There are plenty of cars out in the world that can steal your attention for a minute or two, but the nature of my limited Speedhunting time means I often have to be content with that fleeting moment, perhaps grabbing a photo for the archives, and then moving on.
Occasionally, however, you find it – the feature car – and as I’m sure all Speedhunters can attest, it’s an endorphin-high that we keep coming back for. The build should never be formulaic in its approach, however, and I’d like to share with you what might embody the perfect example of a Speedhunters feature car. This will be a straightforward lesson on how to build your own feature-worthy car and your instructor today is Hidaka-san, owner and driver of the 1970 Porsche 911S you see before you.
Your first checkpoint when building the perfect feature car is making sure it’s fast; we are Speedhunters after all, right? The formula here is pretty simple thanks to those ever constant laws of physics: add power (P), subtract weight (W).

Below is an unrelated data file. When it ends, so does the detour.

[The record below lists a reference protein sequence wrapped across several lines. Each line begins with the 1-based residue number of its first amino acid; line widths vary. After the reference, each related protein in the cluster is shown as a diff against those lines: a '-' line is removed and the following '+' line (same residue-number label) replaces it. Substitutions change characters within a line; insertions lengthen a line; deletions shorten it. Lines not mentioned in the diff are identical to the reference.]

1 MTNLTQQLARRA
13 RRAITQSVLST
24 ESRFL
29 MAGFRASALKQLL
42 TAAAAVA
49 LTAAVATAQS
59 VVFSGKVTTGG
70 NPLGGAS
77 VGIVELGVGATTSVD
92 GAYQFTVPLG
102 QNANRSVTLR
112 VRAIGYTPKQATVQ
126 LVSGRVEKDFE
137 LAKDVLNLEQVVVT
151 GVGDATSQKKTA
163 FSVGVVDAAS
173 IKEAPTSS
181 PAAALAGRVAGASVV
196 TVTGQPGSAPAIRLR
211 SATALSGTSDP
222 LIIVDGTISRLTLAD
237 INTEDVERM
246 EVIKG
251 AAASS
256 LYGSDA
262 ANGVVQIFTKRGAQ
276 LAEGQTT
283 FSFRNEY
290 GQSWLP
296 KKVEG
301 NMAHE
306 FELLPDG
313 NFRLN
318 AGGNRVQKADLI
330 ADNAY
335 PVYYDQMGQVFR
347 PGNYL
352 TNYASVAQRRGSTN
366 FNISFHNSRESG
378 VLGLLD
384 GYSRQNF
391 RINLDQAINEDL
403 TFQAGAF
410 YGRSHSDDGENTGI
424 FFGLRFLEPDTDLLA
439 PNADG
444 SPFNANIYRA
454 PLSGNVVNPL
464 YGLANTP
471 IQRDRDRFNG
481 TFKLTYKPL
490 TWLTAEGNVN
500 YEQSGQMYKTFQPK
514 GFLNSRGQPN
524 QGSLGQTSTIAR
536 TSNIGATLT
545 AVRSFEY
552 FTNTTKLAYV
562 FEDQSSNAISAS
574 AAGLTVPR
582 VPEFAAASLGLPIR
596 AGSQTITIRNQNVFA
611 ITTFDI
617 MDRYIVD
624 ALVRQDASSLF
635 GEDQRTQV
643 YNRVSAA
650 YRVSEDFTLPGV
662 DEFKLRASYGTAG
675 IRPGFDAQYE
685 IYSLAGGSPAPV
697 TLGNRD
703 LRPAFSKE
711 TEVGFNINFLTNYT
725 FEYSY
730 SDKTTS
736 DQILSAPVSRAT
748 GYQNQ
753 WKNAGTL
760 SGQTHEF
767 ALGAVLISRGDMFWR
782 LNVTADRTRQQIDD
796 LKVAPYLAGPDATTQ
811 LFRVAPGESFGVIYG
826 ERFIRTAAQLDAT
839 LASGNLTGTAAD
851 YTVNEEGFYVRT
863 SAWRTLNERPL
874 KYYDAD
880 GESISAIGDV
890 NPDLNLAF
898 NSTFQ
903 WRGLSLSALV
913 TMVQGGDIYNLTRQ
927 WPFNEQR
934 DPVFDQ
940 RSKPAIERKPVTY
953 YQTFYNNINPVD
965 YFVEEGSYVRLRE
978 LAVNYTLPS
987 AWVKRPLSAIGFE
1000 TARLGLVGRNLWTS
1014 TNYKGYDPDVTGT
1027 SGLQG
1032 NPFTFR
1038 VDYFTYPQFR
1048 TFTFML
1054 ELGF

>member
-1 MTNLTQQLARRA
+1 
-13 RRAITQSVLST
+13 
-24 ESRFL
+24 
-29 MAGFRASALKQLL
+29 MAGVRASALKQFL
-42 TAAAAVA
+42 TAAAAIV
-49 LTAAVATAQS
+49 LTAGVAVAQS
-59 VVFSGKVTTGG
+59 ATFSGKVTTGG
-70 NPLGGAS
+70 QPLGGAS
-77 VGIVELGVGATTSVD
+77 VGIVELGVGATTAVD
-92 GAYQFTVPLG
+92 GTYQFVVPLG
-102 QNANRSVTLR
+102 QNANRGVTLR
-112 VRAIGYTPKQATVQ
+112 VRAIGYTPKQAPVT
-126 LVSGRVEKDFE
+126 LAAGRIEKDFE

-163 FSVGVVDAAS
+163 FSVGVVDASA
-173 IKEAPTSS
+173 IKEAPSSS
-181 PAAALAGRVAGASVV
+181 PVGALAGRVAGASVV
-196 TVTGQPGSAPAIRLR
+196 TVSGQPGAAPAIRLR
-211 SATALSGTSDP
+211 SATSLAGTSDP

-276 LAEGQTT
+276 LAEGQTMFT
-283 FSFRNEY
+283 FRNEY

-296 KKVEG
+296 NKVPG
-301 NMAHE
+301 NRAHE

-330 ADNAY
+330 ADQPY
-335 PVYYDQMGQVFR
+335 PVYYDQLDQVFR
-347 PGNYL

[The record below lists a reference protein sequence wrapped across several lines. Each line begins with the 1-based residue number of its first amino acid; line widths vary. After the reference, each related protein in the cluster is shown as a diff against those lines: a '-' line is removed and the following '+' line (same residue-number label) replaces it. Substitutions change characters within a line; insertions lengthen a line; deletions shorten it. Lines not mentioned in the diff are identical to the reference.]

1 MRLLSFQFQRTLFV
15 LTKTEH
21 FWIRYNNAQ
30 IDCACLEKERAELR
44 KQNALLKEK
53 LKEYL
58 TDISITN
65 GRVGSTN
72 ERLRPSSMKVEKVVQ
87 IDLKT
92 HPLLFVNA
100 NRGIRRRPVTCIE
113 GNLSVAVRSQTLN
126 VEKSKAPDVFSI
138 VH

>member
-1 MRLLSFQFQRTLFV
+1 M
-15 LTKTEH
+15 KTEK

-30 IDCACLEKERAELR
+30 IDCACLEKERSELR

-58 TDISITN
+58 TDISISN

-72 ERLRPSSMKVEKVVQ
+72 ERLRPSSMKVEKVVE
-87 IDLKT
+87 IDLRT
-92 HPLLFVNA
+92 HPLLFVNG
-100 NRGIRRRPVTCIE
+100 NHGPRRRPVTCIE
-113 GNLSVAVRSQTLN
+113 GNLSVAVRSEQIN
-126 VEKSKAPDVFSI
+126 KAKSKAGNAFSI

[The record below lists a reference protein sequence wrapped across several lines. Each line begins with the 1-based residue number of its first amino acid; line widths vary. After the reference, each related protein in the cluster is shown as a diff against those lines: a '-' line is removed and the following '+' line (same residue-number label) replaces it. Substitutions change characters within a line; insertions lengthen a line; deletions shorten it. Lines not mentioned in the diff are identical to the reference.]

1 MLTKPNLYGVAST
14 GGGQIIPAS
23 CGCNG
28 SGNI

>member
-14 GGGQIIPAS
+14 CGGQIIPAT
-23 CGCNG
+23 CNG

Stripping weight is almost always the cheaper option to improving your power to weight ratio, but once carpets, sound deadening and audio equipment have been deleted, more extreme measures are required. For Hidaka-san, that meant looking to alternate materials (namely carbon fibre) to replace stock panels. It’s hard to miss the full carbon dash, of which apparently only two were made; the other one belongs to none other than Nakai-san of RWB.
The dash is capped off with probably the one most standout pieces of this build, a carbon fibre wheel from Reverie, a UK-based manufacturer who also supplies F1 teams with their oblong wheel direction control units.
It goes without saying that glass windows and factory door panels are extraneous, and here they were unceremoniously evicted so Lexan and our favourite composite, carbon, could take up residence.
On the P side of the equation, we have a textbook execution of ‘turning it up to 11.’ The 911S originally shipped with a naturally aspirated flat-six engine, and a naturally aspirated flat-six engine is still what you will find behind the rear axle of Hidaka-san’s car.
Except this power unit is an M64 transplanted from an early ’90s 964, and it’s been teased into a state of excitement by Saitama-based engine builder Front Row. Mahle high compression pistons sweep 3,800cc in accompaniment with a genuine Porsche RSR-spec crank and camshafts.